GSo-CloserLook-180 GS: Because it is concise by nature, poetry has a sense of urgency much like crime fiction. Every word, every line elicits a reaction driving toward a larger goal. Much poetry can be read as originating from slights, wrongs, or more serious harm poets have experienced. Poetry encourages us to focus emotion as tightly and powerfully as we can.

Tom Pluck BeerTP: Poetry in general is more distilled. I think it was Faulkner, but I’ve heard it attributed to both Joyce and Hemingway, who both wrote poetry, that every novelist is a failed poet. My friend Drew Fader, who is also in Protectors, has told me of days where he’s struggled over a single word. Is poetry that much of a struggle for you?

GSo-CloserLook-180 GS: I struggle to gain perspective on my emotions and experiences, but that ultimately helps me as a person. To me, raw emotion on a page is too volatile to be a poem. The goal of any writing for publication is to reach an audience, and that requires refining one’s message to its most effective.

Tom Pluck BeerTP: You taught at Hofstra, but now you write full time. How did it feel to take that plunge? I know fiction writers who’ve done it, and one tech writer and editor, but you’re the first poet. Do you write fiction or nonfiction as well, to pay the bills?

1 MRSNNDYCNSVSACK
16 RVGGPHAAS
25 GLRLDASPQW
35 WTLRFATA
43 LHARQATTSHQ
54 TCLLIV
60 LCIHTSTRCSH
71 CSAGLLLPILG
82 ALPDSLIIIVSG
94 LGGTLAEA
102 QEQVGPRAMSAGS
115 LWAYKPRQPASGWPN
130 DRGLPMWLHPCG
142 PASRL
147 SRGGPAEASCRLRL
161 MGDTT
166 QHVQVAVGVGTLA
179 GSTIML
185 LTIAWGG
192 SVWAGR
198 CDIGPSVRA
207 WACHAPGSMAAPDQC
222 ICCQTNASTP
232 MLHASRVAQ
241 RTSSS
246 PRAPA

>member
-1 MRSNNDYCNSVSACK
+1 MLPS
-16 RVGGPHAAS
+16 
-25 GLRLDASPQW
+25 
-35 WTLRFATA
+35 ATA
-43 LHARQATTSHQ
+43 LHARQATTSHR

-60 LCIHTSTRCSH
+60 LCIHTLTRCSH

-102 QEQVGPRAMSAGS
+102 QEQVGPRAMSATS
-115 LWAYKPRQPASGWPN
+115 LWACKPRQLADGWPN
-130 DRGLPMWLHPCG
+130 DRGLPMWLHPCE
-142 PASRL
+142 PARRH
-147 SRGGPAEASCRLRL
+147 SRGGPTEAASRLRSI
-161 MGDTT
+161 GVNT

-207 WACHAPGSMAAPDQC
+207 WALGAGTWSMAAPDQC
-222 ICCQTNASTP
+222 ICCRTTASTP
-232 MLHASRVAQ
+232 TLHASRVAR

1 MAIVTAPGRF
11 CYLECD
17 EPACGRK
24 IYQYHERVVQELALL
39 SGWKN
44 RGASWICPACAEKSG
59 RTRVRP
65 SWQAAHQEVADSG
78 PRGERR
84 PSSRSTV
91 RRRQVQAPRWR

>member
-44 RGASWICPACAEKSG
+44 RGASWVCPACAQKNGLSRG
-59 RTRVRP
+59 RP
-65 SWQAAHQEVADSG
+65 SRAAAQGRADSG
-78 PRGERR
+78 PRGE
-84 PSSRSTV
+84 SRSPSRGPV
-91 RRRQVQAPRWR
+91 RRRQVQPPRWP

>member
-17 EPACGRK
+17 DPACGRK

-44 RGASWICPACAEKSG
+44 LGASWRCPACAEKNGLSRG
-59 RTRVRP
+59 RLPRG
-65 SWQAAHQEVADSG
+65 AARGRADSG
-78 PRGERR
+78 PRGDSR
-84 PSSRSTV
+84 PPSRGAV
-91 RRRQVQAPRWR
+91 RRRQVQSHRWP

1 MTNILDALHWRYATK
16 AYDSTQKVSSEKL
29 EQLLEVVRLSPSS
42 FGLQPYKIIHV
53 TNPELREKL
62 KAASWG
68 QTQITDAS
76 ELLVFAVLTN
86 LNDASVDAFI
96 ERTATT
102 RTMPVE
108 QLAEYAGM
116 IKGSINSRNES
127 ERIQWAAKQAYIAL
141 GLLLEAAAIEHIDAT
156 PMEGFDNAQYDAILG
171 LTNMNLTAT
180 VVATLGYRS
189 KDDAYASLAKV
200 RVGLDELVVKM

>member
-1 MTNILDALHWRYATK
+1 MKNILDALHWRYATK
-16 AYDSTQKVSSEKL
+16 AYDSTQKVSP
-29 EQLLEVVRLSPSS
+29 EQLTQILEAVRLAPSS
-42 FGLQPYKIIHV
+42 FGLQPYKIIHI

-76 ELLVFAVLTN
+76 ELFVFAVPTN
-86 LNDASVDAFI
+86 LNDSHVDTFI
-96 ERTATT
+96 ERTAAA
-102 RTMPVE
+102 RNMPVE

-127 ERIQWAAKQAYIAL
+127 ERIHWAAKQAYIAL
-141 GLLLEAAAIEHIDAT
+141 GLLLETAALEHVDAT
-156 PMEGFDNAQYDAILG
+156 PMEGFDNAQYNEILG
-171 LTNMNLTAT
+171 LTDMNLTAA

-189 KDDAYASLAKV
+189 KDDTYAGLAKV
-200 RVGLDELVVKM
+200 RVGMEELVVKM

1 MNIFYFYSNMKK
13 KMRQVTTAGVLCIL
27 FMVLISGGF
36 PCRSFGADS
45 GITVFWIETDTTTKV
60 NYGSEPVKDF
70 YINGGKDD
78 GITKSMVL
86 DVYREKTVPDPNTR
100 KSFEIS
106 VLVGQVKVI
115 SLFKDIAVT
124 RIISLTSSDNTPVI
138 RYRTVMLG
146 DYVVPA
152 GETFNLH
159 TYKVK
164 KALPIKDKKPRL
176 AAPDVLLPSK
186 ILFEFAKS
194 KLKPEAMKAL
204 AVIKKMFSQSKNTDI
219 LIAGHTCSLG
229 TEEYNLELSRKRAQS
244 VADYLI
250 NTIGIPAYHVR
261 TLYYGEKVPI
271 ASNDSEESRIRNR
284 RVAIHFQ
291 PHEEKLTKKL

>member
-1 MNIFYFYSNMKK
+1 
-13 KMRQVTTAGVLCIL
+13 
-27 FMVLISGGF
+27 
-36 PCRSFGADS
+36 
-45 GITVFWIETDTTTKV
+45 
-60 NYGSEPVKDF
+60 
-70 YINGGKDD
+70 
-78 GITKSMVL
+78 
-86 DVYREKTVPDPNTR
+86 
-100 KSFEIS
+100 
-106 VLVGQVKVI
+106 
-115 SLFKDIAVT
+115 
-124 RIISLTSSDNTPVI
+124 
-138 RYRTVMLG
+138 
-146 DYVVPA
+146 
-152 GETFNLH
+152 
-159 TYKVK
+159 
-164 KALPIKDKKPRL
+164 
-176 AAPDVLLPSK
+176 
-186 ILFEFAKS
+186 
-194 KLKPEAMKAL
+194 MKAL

GSo-CloserLook-180 GS: My last teaching position was downsized, so I was sort of forced into writing full time, but it also felt like the natural next step. I also write fiction and reviews of books, TV, and film, and I create poetry ebooks because so few seem to make the effort to preserve poetic lines.

Tom Pluck BeerTP: I think poetry gets short shrift these days. Everyone knew Frost, just as Hemingway was popular in his time, but today it’s the genre writers that everyone knows. Stephen King, Harlan Coben, John Grisham. Do you think genre poetry could push the pendulum in the other direction?

GSo-CloserLook-180 GS: That would be nice. I honestly gave no thought to gaining attention when I began seriously writing poetry. It seemed to be the best form for some of my ideas, and now I can’t give up poetry in favor of fiction or any other kind of writing. It deserves my best, and as long as I’m here, I may as well try to advance its cause.

Tom Pluck BeerTP: You headed the Short Mystery Fiction Society, who give out the Derringer Awards. I prefer short stories for punch, and wish there were more wide-reaching venues for them. What are some of the best short crime fiction stories you’ve read, online or otherwise?

GSo-CloserLook-180 GS: All-time favorites include Bill Pronzini’s Nameless Detective stories and Rob Kantner’s Ben Perkins. I like how Kantner weaves backstory between each Perkins story. I get the sense of a man living a full life. From my time editing Thrilling Detective, I enjoyed stories by Ray Banks, Russel McLean, Stephen D. Rogers, Sarah Weinman, Dave White, and Jim Winter.